- Mon Nov 23, 2020 1:30 am
I have multiple questions on this question. I initially thought "an inclination toward thrill-seeking behavior" in the conclusion refers to "impulsive behavior in children" in the premise due to the similarities they share and the fact that children will eventually grow into adulthood. Thinking that the flaw is a classic correlation to causation, I went ahead looking for an answer choice describing this flaw. I thought (E) is suggesting that correlation are commonplace so it is unrealistic to pin down a causation each and every time you spot correlation. In other words, to pin down causation we would need further evidence besides mere correlation.
However, previous posts seem to interpret "inclination toward thrill-seeking behavior" as "adult thrill-seeking behavior." In other words, "inclination toward a behavior" is the behavior itself. It somewhat makes sense, since children do not engage in "thrill-seeking behavior," 'cause otherwise the stimulus would just call it as such. Instead, the author relates "impulsive behavior in children" to "adult thrill-seeking behavior." But the way the author connected these two is by stating impulsive behavior in children is "similar to" adult thrill-seeking behavior, which seemingly suggests those are still essentially different types of behaviors. So this is the other blatant flaw that was pointed out by previous posts: though the symptoms/manifestation/behaviors might be the same/similar, the etiology/cause could be quite different.
However, (B), the credited response, did not deal with either of these flaws, but went for a data attack. I've done a few flaw and weaken questions so far and data attack has always been an incorrect answer choice. Thus, I'm wondering what constitutes a successful data attack? I tend to think data attack only gets to the premise, basically saying the premise is not true, without touching upon the link between the premise(s) and the conclusion. The reasons I've learned so far to eliminate a data attack answer choice is to see if there's anything in the stimulus suggesting the data might not be reliable. In other words, if the stimulus is just laying out some claims/facts, you can't just weaken the argument by saying those claims/facts are not reliable. With this line of thinking, I'm wondering if the author gives out any clues to suggest the claim(s) in the premise might not be reliable. Naturally, my eyes land on "similar to adult thrill-seeking behavior." So by using the vague language to describe the "impulsive behavior in children" as "similar to adult thrill-seeking behavior," which also indicates that those might still be totally different things, does the author suggest a data attack is in place?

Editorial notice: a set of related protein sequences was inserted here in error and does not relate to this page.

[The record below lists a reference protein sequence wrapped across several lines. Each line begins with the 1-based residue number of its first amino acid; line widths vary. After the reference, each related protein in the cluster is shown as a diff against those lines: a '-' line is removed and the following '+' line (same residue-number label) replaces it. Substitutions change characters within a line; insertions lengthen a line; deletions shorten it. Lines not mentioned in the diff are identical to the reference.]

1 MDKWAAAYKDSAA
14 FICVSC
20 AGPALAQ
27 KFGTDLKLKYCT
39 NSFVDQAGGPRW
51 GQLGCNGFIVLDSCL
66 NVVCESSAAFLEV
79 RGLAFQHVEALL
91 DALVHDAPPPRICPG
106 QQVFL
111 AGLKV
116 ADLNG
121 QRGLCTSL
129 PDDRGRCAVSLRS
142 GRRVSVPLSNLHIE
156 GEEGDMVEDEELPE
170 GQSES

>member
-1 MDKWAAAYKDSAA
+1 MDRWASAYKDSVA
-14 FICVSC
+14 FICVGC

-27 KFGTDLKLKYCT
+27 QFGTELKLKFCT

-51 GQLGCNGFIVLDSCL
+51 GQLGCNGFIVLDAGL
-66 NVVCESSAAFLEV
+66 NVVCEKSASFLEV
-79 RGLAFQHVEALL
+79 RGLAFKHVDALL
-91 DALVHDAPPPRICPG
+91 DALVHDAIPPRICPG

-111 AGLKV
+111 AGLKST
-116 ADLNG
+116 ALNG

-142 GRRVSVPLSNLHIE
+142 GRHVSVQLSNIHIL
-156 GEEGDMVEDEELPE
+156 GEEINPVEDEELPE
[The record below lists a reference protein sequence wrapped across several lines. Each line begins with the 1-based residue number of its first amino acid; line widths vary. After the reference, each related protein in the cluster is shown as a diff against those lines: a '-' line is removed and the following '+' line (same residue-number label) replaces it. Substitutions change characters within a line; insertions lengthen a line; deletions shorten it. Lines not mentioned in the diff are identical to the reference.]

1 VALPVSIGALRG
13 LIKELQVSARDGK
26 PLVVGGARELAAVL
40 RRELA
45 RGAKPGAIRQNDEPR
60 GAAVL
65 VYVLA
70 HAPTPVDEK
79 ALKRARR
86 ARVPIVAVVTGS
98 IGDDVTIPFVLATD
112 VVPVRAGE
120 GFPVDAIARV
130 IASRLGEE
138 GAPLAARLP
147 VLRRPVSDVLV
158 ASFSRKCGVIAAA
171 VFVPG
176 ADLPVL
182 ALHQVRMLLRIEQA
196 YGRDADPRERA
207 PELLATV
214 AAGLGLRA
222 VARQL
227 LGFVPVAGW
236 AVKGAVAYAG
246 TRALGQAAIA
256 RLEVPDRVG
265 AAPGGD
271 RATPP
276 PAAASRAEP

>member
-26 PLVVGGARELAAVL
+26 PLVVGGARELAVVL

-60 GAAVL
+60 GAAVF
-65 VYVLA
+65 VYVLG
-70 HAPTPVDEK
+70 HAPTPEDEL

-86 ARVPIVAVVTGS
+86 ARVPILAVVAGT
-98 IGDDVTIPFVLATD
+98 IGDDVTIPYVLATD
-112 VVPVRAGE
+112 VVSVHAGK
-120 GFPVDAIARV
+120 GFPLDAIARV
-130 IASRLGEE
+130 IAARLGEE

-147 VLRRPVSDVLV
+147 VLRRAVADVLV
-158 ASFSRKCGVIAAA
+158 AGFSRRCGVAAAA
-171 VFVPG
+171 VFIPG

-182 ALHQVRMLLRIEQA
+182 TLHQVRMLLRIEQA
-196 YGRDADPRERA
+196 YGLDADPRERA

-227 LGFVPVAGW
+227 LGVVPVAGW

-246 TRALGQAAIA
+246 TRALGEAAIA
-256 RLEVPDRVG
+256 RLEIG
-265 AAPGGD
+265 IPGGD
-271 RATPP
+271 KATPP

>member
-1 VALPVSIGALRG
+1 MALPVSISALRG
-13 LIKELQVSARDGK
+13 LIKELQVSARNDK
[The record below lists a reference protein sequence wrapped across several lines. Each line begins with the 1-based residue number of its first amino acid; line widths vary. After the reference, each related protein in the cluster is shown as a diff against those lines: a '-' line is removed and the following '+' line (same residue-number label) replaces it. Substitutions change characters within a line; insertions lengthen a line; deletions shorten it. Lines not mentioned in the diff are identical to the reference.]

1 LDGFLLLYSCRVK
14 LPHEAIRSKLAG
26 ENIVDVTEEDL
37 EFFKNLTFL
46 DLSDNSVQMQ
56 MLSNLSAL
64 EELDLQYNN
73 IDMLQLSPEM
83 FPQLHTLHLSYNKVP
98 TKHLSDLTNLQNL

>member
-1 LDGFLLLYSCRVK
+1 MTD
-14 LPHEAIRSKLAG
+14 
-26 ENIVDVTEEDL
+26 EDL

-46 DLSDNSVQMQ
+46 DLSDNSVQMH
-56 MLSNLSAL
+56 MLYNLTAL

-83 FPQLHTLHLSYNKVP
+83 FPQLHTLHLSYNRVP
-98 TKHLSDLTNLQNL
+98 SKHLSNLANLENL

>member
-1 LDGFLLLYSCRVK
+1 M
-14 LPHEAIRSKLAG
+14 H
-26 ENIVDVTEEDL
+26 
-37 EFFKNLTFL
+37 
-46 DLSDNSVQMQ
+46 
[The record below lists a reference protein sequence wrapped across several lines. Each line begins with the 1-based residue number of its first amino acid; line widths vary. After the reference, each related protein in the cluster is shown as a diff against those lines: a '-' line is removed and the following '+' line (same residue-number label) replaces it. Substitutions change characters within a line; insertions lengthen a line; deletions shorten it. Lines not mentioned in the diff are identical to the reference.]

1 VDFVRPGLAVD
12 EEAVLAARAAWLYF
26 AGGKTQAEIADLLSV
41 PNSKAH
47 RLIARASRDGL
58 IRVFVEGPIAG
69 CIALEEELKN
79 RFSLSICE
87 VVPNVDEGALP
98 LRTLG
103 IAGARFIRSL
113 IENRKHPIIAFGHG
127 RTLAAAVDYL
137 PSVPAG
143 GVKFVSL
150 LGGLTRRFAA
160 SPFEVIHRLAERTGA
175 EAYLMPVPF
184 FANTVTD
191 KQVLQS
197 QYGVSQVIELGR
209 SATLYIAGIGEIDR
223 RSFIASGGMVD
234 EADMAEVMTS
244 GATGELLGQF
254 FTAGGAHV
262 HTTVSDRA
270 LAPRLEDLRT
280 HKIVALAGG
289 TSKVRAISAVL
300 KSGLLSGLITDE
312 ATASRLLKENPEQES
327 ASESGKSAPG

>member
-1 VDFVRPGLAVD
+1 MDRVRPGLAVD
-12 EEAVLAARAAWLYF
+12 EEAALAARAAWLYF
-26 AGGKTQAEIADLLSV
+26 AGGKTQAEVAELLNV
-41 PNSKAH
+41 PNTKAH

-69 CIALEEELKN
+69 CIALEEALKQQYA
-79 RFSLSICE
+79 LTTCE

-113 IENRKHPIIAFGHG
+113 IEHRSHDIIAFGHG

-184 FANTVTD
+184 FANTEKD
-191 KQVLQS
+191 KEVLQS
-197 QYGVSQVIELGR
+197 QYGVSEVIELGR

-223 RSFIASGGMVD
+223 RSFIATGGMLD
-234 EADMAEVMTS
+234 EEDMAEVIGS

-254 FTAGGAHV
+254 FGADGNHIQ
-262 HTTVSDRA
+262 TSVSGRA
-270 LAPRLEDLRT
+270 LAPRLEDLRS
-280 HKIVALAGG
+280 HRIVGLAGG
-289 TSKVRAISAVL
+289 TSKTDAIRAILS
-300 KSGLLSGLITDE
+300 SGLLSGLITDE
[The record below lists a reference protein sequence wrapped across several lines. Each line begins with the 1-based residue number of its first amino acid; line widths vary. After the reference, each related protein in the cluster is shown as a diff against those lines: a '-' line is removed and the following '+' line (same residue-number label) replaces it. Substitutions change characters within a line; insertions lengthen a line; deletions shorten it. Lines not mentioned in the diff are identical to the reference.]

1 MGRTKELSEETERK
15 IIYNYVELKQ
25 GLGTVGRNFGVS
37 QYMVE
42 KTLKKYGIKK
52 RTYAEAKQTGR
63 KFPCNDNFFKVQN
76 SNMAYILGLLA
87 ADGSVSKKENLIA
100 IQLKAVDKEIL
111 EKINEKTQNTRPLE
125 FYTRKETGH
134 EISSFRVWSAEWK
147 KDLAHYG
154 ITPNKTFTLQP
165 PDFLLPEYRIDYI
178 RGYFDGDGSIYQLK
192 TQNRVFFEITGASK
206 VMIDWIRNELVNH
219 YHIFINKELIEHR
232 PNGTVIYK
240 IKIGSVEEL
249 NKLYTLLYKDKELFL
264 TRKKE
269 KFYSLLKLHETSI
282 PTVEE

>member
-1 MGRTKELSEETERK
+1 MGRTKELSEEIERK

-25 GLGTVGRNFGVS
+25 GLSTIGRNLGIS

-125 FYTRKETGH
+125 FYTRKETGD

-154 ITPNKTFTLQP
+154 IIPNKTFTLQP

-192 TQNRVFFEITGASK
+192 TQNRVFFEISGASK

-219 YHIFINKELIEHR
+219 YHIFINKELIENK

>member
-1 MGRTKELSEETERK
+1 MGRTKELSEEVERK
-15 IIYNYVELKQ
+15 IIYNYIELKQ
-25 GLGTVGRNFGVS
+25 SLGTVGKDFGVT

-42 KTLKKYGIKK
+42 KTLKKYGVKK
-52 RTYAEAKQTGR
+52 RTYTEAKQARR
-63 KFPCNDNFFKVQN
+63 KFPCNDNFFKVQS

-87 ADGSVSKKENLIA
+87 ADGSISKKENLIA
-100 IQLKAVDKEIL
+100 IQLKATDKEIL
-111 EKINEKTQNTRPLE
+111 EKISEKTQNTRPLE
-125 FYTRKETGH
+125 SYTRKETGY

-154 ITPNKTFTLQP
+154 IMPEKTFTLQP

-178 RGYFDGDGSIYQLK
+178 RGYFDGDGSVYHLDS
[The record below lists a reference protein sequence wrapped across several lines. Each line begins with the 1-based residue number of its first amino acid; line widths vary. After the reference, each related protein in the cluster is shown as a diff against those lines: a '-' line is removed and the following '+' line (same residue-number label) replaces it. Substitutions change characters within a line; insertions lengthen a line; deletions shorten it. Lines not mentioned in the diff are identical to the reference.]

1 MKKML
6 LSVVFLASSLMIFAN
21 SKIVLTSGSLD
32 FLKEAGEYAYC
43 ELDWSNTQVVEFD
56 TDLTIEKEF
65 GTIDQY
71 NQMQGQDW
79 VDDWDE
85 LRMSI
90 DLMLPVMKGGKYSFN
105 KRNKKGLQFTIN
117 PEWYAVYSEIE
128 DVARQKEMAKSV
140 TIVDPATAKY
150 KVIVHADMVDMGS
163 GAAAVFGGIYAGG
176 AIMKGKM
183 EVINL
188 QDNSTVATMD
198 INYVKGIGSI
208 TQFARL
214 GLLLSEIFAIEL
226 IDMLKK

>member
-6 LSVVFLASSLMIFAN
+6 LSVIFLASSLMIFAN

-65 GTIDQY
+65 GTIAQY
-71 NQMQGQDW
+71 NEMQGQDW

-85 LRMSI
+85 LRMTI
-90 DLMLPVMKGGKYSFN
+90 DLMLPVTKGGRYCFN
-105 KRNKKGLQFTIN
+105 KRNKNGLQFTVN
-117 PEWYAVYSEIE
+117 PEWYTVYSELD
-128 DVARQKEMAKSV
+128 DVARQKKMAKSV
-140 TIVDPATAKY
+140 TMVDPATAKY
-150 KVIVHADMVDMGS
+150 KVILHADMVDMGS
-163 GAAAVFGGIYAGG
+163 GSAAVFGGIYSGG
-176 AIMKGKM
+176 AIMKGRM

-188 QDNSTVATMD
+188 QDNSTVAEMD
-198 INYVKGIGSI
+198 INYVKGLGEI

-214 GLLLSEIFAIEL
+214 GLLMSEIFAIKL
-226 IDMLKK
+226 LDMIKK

Also, can (A) and (D) be eliminated because of "many," which is essentially a "some" statement? Is it correct to say "some" statements can never strengthen or weaken arguments because they could very well be describing some outliers, which would not fundamentally affect the reasoning?
Lastly, I eliminated (C) because it talks about "often described by adults as ..." I thought it's not relevant how adults describe certain behavior in children, as they may be wrong. What matters is what the behavior is, from a scientific or factual perspective. Is this a good strategy? Thanks!